Research into drinking practices suggests that what we commonly refer to as alcoholism (more technically, “Alcohol Use Disorder” or AUD) is a separate entity from something called heavy drinking– even though many (if not most) people with alcoholism drink heavily. How can this be? The answer may lie in our genome.

A quick overview of terms: where heavy drinking is a quantitative measure of consumption, alcoholism/ AUD are identified by signs and symptoms from a set of criteria described in the DSM. Those criteria, familiar to us who work in the field, must be met in order to qualify for addiction treatment. But within the larger population of drinkers are also a significant number whose drinking, however heavy, doesn’t meet those criteria. So researchers refer to them as ‘heavy drinkers’.

Of course, that can change over time.

Back to the research: Recently, a very large 2019 study of veterans has identified a remarkable 18 genetic factors that appear linked to either Alcohol Use Disorder or heavy drinking — or sometimes both. Eight factors were specific to heavy alcohol consumption without AUD. Five appeared linked to AUD alone. And the remaining five appeared linked to both (plus a number of mental health disorders).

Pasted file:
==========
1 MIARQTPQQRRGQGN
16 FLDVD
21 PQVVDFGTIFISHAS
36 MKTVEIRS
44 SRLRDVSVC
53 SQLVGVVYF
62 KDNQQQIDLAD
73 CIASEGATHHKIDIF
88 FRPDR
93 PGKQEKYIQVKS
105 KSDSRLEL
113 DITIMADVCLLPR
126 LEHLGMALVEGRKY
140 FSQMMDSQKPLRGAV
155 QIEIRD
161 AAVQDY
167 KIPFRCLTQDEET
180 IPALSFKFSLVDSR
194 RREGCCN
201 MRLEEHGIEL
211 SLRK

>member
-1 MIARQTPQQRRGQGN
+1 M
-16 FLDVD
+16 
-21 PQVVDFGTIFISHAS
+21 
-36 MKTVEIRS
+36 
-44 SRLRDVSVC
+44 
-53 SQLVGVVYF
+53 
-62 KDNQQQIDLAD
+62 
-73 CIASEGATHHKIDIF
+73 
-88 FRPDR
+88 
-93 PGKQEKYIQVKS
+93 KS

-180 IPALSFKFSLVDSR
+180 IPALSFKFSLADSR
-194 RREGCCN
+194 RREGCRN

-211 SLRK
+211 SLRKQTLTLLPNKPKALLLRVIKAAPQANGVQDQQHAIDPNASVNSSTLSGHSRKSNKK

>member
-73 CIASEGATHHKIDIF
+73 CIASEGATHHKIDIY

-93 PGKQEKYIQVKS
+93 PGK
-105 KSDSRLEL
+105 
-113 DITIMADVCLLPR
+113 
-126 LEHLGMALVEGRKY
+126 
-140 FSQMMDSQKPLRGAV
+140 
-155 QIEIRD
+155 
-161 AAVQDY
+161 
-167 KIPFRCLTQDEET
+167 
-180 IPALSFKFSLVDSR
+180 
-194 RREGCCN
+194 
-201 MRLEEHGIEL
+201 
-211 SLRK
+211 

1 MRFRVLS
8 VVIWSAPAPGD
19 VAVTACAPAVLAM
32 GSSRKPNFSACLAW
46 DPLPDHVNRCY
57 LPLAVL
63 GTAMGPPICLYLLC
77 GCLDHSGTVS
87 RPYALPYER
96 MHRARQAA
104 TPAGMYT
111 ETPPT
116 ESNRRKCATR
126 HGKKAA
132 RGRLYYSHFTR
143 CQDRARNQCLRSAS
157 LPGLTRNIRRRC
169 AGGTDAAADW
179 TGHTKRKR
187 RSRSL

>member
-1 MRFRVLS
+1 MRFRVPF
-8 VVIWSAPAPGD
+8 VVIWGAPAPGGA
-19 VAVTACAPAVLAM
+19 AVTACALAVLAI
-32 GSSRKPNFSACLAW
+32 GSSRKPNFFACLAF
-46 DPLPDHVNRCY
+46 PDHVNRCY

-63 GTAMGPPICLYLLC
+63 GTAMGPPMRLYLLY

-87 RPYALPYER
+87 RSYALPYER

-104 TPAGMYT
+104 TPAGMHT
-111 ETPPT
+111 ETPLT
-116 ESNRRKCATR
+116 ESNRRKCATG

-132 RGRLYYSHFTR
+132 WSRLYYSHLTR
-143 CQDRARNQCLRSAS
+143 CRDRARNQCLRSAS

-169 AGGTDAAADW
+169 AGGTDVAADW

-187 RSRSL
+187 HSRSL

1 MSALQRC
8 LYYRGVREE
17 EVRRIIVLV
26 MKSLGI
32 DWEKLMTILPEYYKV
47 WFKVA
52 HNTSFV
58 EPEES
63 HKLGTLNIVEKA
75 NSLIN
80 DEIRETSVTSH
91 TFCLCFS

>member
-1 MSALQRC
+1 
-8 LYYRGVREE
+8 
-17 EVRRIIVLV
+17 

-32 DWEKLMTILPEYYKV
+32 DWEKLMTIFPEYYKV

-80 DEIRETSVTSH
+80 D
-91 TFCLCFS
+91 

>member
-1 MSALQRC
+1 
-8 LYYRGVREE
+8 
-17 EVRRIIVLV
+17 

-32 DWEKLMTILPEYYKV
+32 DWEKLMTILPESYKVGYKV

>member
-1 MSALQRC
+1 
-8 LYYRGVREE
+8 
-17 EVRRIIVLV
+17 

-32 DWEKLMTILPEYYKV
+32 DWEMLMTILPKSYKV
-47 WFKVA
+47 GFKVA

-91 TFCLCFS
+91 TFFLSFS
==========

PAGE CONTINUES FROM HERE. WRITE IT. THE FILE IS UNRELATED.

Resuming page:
Mysterious, no? All 18 indicated increased vulnerability, although that doesn’t mean someone will inevitably succumb. Genetics plays one role, and environment another. Instead of nature versus nurture, it’s nature plus nurture.

Our government has used ‘heavy drinking’ to describe different things. A day where someone’s consumption exceeds a specific amount — 4 standard drinks for men, 3 for women — is one. But the term has also been used to describe so-called “binge” consumption, where those amounts are exceeded in just a couple hours of drinking on at least 5 days per month.

“That doesn’t sound like much,” remarked one counselor. “My patients would probably consider that social drinking.” Yes they would, but that’s because our clinic populations tend to include folks who can and do consume far more, even on a daily basis, perhaps for years on end. Many of the people who find their way into treatment have postponed it as long as possible, until some outside pressure (such as from the Courts) provided a final push through the clinic doors.

Once in treatment, questions of how much and how often fade in favor of self-diagnosis using those DSM criteria. Think of it as a paradigm shift, one that is key to a successful transition to stable longer term recovery.

My hope is that gene research could someday result in objective tests, lab or otherwise, that confirm the diagnosis of AUD, to our satisfaction and the patient’s.

Here’s why: when someone arrives in treatment, he or she presents us with a diagnostic problem. Is the patient’s drinking the result of an AUD? Or could some other disorder be involved? That’s because disorders share symptoms. And SUDs are well-known for mimicking other diseases.

Right now, we rely on interviews and symptom checklists for an answer. It would be reassuring to have additional support, because patients have their own questions as to what’s wrong with them. Their doubts can undermine their motivation and their commitment to recovery.

After all, if you’re not convinced you have the disease, why would you bother to treat it?